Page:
By John Jackson Miller via Comichron
DC’s Justice League of America #1 turned in the strongest single-issue sales performance for a comic book in the month of February since at least 1996 — and the biggest single-month number for a DC title since that time, as well. That’s based on Comichron’s estimates of retailer orders from Diamond Comic Distributors. Click to see the complete estimates for comics sales in February 2013.
Released with more than 50 variant covers featuring flags of the individual U.S. states, Justice League of America #1 had orders of nearly 308,000 copies. That’s more than 100,000 copies more than any DC relaunch issue reached in North America in a single month — and enough to rank it seventh on the list of top-selling comics of the 21st Century. (It could still go higher, with reorders.) The issue outranks any DC title in the Diamond Exclusive Era, including Superman: The Wedding Album back in November 1996.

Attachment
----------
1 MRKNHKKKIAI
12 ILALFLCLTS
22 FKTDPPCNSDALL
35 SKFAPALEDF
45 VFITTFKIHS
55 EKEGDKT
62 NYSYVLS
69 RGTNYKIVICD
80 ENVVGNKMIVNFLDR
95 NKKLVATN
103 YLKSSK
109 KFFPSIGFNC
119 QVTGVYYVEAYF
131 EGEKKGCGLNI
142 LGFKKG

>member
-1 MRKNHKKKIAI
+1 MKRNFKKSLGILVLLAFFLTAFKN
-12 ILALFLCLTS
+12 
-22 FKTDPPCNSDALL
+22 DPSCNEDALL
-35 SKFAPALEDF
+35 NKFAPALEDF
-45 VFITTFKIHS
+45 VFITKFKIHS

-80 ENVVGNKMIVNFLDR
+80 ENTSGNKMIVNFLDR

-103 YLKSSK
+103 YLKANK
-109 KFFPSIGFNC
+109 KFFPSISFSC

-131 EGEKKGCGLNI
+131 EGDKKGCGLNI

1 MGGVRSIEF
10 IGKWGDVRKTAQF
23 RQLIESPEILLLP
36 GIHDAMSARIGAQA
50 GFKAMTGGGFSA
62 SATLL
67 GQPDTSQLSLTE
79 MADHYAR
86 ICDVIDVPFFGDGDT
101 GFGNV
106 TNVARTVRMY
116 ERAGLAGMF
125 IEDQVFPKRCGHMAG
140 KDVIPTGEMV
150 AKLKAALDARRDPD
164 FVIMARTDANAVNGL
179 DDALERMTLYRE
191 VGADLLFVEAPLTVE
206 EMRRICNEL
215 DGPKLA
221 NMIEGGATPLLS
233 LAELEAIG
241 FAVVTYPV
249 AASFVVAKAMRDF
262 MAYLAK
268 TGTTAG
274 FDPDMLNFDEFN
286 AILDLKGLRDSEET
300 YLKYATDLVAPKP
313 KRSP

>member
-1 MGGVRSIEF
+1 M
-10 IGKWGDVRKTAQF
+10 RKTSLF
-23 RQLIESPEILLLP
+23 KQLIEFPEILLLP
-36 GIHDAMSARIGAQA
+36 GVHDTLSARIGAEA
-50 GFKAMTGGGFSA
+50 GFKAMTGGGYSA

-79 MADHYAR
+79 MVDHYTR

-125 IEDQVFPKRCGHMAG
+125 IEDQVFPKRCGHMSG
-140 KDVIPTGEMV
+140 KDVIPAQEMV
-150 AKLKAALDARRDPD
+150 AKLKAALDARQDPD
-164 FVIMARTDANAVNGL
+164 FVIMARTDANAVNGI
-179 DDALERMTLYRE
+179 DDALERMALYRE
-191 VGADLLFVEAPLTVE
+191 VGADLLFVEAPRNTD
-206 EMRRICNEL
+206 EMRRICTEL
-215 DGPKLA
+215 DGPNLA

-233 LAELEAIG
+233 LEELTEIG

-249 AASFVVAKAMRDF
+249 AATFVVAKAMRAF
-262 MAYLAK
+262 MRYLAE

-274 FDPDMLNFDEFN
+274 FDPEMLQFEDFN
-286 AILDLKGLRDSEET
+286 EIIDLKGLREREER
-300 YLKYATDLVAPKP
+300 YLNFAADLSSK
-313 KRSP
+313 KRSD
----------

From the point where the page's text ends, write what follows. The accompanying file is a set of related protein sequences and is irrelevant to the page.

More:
The quantity is also higher than any February release since at least Marvel Vs. DC #3 in February 1996. We don’t know the actual sales for that issue, as it came during the Distribution Wars period when Marvel was self-distributing, but I would guess that its sales were likely competitive with the February 2013 release. Click to see my column on past best-sellers for the month.
Another interesting cross-time comparison: with the top 300 comics selling just over 7 million copies in February, the figure beats not just the five- and 10-year comparisons, but also the 15-year comparative, as well. Retailers ordered 6.6 million copies in February 1998. By 1998, however, we’re getting to the point where a 15-year beat isn’t as impressive — the February 1997 figure was 8 million copies.
Graphic novel sales were slightly off from a year ago — by less than 1% overall — although when you drill down to just the Top 300 graphic novels, sales were actually up 14% in both dollars and units. That would require, if the figure is correct, for the backlist titles in the “long tail” to have significantly underperformed. It’s within the range of differences we’ve seen between frontlist and backlist figures before. Alan Moore and Kevin O’Neill’sNemo: Heart of Ice hardcover from Top Shelf was the best-selling graphic novel.